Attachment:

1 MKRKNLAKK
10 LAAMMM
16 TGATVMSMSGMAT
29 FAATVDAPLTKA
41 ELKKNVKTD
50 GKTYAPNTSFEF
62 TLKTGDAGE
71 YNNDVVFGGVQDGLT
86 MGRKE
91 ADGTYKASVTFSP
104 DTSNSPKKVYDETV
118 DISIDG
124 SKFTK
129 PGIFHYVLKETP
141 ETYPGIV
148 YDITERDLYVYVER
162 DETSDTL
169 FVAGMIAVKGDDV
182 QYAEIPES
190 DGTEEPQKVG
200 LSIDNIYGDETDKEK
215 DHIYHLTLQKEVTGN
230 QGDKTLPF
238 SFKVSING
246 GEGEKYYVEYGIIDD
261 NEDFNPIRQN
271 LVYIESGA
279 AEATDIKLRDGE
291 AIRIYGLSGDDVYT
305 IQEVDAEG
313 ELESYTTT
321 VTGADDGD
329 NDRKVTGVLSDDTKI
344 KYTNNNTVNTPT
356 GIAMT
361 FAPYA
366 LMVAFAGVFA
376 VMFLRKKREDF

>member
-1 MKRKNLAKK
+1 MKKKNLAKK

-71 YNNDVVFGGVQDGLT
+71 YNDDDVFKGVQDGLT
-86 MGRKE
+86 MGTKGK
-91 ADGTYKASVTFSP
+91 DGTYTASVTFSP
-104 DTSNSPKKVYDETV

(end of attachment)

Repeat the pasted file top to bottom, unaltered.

1 MKRKNLAKK
10 LAAMMM
16 TGATVMSMSGMAT
29 FAATVDAPLTKA
41 ELKKNVKTD
50 GKTYAPNTSFEF
62 TLKTGDAGE
71 YNNDVVFGGVQDGLT
86 MGRKE
91 ADGTYKASVTFSP
104 DTSNSPKKVYDETV
118 DISIDG
124 SKFTK
129 PGIFHYVLKETP
141 ETYPGIV
148 YDITERDLYVYVER
162 DETSDTL
169 FVAGMIAVKGDDV
182 QYAEIPES
190 DGTEEPQKVG
200 LSIDNIYGDETDKEK
215 DHIYHLTLQKEVTGN
230 QGDKTLPF
238 SFKVSING
246 GEGEKYYVEYGIIDD
261 NEDFNPIRQN
271 LVYIESGA
279 AEATDIKLRDGE
291 AIRIYGLSGDDVYT
305 IQEVDAEG
313 ELESYTTT
321 VTGADDGD
329 NDRKVTGVLSDDTKI
344 KYTNNNTVNTPT
356 GIAMT
361 FAPYA
366 LMVAFAGVFA
376 VMFLRKKREDF

>member
-1 MKRKNLAKK
+1 MKKKNLAKK

-71 YNNDVVFGGVQDGLT
+71 YNDDDVFKGVQDGLT
-86 MGRKE
+86 MGTKGK
-91 ADGTYKASVTFSP
+91 DGTYTASVTFSP
-104 DTSNSPKKVYDETV